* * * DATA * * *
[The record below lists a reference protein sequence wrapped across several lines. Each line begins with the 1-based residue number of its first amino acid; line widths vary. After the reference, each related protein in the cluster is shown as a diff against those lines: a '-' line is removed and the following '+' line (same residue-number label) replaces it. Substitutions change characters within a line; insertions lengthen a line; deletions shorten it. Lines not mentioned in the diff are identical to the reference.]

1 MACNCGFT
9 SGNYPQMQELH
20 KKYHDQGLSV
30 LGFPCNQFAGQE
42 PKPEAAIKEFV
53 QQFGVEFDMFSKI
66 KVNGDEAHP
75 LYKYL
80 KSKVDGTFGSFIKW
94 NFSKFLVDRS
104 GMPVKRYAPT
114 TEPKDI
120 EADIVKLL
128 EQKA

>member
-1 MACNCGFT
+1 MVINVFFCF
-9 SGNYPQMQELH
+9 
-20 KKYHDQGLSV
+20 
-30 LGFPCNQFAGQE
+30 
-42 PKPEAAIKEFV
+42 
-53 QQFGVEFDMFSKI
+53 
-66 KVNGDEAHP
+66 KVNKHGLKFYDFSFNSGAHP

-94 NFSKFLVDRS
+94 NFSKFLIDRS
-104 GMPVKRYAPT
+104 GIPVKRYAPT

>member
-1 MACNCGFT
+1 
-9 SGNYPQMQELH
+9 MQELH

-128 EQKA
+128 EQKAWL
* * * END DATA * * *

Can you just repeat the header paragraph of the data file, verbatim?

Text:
[The record below lists a reference protein sequence wrapped across several lines. Each line begins with the 1-based residue number of its first amino acid; line widths vary. After the reference, each related protein in the cluster is shown as a diff against those lines: a '-' line is removed and the following '+' line (same residue-number label) replaces it. Substitutions change characters within a line; insertions lengthen a line; deletions shorten it. Lines not mentioned in the diff are identical to the reference.]